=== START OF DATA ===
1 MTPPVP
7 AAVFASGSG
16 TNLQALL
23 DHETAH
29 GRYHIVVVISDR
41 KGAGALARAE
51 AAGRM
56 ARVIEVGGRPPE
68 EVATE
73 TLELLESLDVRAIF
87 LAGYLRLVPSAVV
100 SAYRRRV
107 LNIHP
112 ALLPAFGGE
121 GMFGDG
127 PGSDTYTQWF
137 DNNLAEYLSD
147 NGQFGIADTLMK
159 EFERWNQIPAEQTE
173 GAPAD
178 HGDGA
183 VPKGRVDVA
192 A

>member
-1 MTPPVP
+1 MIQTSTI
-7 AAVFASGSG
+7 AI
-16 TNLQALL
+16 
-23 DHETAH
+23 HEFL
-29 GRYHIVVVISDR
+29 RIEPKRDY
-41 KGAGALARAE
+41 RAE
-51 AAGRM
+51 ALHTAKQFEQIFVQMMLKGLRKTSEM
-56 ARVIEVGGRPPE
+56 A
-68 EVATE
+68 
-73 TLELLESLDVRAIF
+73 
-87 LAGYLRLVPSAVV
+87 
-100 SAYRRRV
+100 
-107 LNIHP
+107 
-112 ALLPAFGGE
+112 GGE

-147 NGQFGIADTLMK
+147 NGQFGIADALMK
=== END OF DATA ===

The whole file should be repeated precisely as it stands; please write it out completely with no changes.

1 MTPPVP
7 AAVFASGSG
16 TNLQALL
23 DHETAH
29 GRYHIVVVISDR
41 KGAGALARAE
51 AAGRM
56 ARVIEVGGRPPE
68 EVATE
73 TLELLESLDVRAIF
87 LAGYLRLVPSAVV
100 SAYRRRV
107 LNIHP
112 ALLPAFGGE
121 GMFGDG
127 PGSDTYTQWF
137 DNNLAEYLSD
147 NGQFGIADTLMK
159 EFERWNQIPAEQTE
173 GAPAD
178 HGDGA
183 VPKGRVDVA
192 A

>member
-1 MTPPVP
+1 MIQTSTI
-7 AAVFASGSG
+7 AI
-16 TNLQALL
+16 
-23 DHETAH
+23 HEFL
-29 GRYHIVVVISDR
+29 RIEPKRDY
-41 KGAGALARAE
+41 RAE
-51 AAGRM
+51 ALHTAKQFEQIFVQMMLKGLRKTSEM
-56 ARVIEVGGRPPE
+56 A
-68 EVATE
+68 
-73 TLELLESLDVRAIF
+73 
-87 LAGYLRLVPSAVV
+87 
-100 SAYRRRV
+100 
-107 LNIHP
+107 
-112 ALLPAFGGE
+112 GGE

-147 NGQFGIADTLMK
+147 NGQFGIADALMK